What you need to know about the new Canadian Anti-Spam Legislation

(The thoughts and ideas included in this article are based on my own personal interpretation of CASL and are not intended to provide advice. Discussion is encouraged on these ideas.)

The Canadian Anti-Spam Legislation (CASL or Bill c-28) will come into force on July 1, canada-anti-spam12014.  This new law has wide ranging implications for anyone who sends emails (or any form of electronic messages) for commercial purposes.

First of all this law applies to everyone and anyone in business these days.  This legislation will not only affect email marketers or spammers.  This law affects sales people, customer support, marketing or any individual sending a commercial electronic message (CEM).

The key to this whole legislation is about consent – did the person you are sending a message to electronically give you their consent? The ironic thing is that this law only deals with electronic messages, you can still phone anyone or send them as many postal messages as you like.

In comparison – the USA’s CanSpam law deals more with the Opt-Out provisions.  Canada took the hard line around the Opt-In provisions.

Consent is divided up into two types; expressed consent and implied consent.  Expressed consent means that you have a record of them stating that you can send them commercial electronic messages.  Implied consent is a little more confusing.  Implied consent has a number of categories such as clients, people who you have their business card, people who have listed their email on the internet, and even people who when this law came into force (July 1, 2014) you had already obtained consent previously.  For more on consent see this informative article > http://www.zedpromarketing.com/js-ramblings/consent-mean-according-canadian-anti-spam-law/

There are a few exemptions to the stipulation that you need consent – but they are pretty slim. These include any individual you are currently in the midst of an on-going transaction, warranty information, and your mom (well your dad and siblings too – but not cousins!)

When obtaining expressed consent CASL describes in detail what needs to be communicated.  Your information – or the information of whom ever you are obtaining consent for (if you are acting as an agent for a business or organization) and how to contact them. The type of commercial information you will be sending out.  When an individual gives you consent – they must take an active part in the process (check a box, fill in email) as well this consent must not be tied to any other business arrangement.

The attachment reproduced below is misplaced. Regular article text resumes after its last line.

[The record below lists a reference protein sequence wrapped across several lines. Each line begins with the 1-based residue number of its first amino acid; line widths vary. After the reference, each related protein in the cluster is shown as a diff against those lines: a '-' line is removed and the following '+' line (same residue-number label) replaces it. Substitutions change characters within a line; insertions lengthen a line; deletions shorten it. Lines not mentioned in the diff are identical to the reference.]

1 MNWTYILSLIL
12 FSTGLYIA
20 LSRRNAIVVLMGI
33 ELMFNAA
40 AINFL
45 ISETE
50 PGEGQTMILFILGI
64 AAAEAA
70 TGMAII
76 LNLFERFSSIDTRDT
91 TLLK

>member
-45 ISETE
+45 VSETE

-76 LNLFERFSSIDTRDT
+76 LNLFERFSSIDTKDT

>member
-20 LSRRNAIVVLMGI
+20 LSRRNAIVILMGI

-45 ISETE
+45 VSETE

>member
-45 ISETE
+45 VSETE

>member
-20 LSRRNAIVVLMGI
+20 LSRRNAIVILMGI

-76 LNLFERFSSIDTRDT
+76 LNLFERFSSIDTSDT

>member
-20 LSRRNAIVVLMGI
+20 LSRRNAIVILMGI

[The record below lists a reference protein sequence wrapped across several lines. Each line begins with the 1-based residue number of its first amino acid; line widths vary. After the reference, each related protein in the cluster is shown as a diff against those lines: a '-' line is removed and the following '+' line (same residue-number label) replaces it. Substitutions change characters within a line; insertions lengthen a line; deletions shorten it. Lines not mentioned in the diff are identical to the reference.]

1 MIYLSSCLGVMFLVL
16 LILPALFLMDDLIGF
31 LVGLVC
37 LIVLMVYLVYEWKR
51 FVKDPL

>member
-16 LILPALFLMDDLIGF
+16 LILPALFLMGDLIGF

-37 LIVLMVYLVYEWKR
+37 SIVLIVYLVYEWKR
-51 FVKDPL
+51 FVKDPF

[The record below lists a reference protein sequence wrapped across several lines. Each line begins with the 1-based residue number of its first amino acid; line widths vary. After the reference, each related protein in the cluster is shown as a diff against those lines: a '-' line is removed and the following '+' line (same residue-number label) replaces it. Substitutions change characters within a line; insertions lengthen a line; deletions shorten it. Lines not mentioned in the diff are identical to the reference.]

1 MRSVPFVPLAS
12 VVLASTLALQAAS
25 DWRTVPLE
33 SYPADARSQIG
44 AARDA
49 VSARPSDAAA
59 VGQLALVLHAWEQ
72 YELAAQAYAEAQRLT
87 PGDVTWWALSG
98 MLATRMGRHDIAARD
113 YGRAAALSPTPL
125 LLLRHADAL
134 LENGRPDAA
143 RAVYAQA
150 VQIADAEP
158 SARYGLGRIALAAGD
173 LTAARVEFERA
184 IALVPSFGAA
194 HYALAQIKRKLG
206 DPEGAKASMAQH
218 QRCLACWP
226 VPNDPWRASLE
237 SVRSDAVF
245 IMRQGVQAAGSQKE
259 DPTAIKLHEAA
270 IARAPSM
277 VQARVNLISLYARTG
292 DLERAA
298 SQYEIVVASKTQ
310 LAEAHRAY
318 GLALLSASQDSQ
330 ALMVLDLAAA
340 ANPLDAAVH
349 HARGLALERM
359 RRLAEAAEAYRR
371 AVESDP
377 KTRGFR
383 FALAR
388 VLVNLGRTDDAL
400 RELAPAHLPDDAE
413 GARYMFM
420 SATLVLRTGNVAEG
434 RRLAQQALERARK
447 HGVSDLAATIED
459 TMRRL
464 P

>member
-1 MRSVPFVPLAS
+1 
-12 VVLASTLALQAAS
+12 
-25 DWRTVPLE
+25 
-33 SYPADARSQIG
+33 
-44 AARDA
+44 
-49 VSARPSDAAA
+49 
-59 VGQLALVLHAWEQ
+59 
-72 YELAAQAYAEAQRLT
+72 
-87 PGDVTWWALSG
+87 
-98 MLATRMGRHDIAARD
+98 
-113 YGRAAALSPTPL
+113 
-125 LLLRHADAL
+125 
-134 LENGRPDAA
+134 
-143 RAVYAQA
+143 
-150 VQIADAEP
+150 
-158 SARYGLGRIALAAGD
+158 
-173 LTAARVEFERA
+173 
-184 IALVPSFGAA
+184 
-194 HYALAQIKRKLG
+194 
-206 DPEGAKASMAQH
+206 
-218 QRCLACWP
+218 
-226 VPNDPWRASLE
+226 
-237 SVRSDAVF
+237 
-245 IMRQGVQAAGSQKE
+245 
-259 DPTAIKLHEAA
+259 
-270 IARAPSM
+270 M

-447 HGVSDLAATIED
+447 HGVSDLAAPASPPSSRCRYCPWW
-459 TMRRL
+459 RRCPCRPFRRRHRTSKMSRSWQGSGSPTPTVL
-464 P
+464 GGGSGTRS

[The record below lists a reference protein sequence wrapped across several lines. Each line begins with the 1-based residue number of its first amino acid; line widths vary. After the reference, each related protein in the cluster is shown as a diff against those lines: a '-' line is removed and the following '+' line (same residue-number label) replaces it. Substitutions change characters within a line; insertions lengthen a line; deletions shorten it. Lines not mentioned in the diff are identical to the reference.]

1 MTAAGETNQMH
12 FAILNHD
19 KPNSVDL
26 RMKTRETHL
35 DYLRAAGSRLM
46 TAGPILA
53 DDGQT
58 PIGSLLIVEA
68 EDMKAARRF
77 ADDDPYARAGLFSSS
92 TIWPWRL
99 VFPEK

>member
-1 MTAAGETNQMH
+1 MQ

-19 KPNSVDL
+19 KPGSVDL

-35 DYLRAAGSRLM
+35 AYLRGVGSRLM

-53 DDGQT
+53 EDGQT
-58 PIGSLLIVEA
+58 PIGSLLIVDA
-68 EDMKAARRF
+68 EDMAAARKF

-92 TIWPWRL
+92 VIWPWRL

Once you have consent and are sending CEM’s out you must include your postal address, who is sending them out as well as an unsubscribe mechanism.  This is similar to the USA’s CanSpam legislation.

There are severe penalties for not abiding by this legislation. Individuals can be fined up to one million dollars and organizations can be fined up to ten million dollars.  The Canadian government has already hired and is training enforcement officers to regulate this law.

Private right of action will be available to anyone who feels they have been harmed by a CEM sent without the proper consent starting in 2017.  Liability could include the amount of loss (time, money, expenses incurred) as well as a violation fee up to $200 per item.  This could be a substantial amount when looking at class action law suits against a host of violators.

The CASL will impact all business in Canada in some way. Higher cost of business due to tracking consent as well as tracking emails and other CEM’s. Informing and training staff at all levels. Due diligence when creating email campaigns.  Take action now – before it comes into effect – to be sure you are ready when it is too late.

Preparing for Canada’s Anti-Spam Legislation – CASL

(The thoughts and ideas included in this article are based on my own personal interpretation of CASL and are not intended to provide advice. Discussion is encouraged on these ideas.)

Canada’s Anti-Spam Legislation (CASL) takes effect in less than four months. That is very email-marketinglittle time to prepare for this very important legislation.

CASL will affect every business in Canada.  If you send an email – you had better know the implications of the Canadian Anti-Spam Laws.

CASL not only affects email – it involves all Commercial Electronic Messages (CEM). This includes text messages and instant messenger messages in various formats.

If you currently send out any messages relating to your business then you need to start by evaluating every contact in your system.  You need to determine if you have consent to send them business related messages. CEM’s cannot be sent after July 1, 2014 to any one if you do not have consent (either implied or expressed consent) unless they are exempt – and the exemption list is very small.

Existing clients get what is called implied consent – but only for two years from the date of the last transaction.

Existing prospects are exempt for three years under the expressed consent – but only if you have documented records that they initially consented to receive your commercial messages.

Very few organizations have good records for their past clients and prospects.  Very few email systems recorded the correct data that will convert into expressed consent in the new system.

So in the next four months it is imperative that you attempt to get expressed consent from everyone that you want to continue building a sales relationship with.

You should start communicating right away – re-building the relationship you have had in the past, discussing with them the value of your messages.

Then you should be asking them to give you expressed consent in order to continue receiving your high quality messages.

Two factors are vital in this process. The quality of the messages you send them, and the relationship you are building with them.